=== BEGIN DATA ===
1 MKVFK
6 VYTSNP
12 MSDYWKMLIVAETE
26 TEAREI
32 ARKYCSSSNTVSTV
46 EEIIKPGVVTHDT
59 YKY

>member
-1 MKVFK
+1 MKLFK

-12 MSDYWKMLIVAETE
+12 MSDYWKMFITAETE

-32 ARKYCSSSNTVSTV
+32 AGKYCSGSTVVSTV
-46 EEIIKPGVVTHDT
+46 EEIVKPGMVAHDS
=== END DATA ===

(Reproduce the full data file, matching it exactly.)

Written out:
1 MKVFK
6 VYTSNP
12 MSDYWKMLIVAETE
26 TEAREI
32 ARKYCSSSNTVSTV
46 EEIIKPGVVTHDT
59 YKY

>member
-1 MKVFK
+1 MKLFK

-12 MSDYWKMLIVAETE
+12 MSDYWKMFITAETE

-32 ARKYCSSSNTVSTV
+32 AGKYCSGSTVVSTV
-46 EEIIKPGVVTHDT
+46 EEIVKPGMVAHDS